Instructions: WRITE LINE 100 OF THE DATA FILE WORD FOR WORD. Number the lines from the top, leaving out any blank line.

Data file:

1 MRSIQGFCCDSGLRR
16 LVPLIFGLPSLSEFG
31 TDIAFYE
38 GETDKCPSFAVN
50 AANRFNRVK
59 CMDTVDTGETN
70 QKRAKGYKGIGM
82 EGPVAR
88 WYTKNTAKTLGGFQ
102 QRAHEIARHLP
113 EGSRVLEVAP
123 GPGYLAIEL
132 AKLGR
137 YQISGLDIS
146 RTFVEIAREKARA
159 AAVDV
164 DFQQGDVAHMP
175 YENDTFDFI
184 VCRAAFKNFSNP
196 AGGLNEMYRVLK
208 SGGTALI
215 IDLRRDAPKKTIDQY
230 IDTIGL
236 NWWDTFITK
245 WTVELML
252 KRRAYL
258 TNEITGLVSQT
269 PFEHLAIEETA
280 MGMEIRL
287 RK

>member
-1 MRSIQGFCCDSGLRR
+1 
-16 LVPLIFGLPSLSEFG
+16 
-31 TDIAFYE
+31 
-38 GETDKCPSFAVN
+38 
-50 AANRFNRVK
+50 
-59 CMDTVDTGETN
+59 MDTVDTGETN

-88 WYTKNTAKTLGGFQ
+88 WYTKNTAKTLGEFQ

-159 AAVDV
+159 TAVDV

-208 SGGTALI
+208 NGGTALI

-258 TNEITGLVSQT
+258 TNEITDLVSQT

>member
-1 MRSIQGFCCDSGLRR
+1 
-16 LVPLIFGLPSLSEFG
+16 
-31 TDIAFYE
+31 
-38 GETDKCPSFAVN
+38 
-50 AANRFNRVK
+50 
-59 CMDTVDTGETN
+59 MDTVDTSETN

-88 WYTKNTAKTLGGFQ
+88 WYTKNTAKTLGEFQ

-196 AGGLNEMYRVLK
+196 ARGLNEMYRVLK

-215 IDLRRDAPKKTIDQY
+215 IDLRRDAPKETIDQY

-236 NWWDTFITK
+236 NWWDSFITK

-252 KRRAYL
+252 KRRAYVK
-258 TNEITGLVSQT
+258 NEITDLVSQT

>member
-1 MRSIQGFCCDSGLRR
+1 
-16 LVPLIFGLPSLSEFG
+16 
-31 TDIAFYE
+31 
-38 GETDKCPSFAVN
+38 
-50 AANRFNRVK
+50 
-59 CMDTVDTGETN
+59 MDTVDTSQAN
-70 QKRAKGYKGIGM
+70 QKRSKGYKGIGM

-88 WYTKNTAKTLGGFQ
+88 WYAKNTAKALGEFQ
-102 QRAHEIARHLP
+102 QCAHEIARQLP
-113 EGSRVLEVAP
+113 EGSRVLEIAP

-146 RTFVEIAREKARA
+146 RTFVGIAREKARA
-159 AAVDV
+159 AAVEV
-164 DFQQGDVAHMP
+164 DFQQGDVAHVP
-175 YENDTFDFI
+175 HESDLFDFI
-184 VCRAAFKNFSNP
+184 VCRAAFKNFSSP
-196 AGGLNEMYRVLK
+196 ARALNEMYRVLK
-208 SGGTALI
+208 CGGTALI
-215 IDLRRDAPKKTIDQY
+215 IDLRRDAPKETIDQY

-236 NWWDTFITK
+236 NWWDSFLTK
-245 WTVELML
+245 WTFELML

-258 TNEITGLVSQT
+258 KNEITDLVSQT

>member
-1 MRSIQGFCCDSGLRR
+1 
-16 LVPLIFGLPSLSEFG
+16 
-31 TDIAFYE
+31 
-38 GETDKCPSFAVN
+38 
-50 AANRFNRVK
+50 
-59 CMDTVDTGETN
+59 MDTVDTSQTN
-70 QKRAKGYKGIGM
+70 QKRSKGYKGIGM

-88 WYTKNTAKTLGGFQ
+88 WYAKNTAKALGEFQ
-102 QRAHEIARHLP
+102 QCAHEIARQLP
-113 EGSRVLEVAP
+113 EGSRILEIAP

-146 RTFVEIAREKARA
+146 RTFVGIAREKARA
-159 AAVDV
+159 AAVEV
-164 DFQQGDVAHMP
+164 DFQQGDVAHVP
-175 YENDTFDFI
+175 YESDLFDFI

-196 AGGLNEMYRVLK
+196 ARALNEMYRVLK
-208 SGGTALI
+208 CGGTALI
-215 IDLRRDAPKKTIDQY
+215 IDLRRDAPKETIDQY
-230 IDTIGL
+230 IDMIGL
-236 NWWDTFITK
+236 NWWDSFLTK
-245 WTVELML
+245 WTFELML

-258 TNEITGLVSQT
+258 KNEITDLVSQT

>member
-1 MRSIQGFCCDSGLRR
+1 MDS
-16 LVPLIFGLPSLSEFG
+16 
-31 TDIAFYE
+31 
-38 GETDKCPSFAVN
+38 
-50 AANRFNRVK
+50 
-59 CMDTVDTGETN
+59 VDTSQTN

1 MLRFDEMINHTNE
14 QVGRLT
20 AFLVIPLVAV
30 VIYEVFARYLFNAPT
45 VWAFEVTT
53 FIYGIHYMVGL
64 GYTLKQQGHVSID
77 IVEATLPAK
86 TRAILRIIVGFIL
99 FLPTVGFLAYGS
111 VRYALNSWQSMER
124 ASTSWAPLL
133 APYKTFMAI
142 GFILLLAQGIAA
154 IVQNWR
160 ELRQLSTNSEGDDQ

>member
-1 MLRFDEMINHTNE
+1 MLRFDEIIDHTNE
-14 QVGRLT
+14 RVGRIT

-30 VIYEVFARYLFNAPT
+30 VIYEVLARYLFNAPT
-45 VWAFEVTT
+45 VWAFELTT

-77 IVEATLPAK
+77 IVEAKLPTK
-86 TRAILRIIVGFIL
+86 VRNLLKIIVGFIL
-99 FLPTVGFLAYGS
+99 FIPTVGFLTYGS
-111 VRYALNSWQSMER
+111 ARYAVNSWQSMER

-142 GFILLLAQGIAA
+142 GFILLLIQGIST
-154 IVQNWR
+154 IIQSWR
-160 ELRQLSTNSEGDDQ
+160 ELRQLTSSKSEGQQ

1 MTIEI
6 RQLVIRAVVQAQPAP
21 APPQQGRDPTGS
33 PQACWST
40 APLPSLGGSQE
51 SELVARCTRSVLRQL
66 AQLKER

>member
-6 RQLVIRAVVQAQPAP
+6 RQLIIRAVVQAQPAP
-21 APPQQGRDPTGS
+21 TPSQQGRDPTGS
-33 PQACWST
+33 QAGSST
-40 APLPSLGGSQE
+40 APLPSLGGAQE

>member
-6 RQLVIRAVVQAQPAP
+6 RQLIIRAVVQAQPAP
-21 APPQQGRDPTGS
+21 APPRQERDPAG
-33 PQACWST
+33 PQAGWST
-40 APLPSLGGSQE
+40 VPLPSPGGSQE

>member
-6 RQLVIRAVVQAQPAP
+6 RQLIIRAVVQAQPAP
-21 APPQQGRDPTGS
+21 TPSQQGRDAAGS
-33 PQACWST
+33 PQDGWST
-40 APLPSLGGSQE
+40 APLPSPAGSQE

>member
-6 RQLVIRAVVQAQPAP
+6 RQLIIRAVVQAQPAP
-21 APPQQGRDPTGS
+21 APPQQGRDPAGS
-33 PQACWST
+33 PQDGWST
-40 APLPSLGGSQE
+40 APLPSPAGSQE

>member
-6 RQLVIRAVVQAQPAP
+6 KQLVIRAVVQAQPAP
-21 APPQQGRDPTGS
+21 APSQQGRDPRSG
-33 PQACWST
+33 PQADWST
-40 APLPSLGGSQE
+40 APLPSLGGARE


-159 AAVDV